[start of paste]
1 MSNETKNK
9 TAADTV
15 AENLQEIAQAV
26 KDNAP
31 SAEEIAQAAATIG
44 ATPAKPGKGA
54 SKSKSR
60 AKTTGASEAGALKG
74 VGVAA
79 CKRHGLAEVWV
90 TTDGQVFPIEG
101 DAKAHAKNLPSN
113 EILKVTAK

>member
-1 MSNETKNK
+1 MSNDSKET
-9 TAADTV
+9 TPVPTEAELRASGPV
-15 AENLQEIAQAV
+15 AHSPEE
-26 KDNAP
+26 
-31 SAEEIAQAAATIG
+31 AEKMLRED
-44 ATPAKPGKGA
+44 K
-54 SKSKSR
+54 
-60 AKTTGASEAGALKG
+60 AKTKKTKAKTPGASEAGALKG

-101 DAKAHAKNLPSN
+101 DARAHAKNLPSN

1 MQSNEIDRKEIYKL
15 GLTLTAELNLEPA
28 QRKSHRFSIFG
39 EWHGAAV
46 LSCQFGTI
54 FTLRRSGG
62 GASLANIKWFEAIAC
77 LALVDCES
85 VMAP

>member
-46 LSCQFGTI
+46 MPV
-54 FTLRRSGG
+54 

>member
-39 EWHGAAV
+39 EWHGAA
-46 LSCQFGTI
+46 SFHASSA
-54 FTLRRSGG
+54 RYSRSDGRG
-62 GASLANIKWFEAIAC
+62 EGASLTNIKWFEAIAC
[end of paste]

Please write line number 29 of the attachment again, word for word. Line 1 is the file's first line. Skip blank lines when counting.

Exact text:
-60 AKTTGASEAGALKG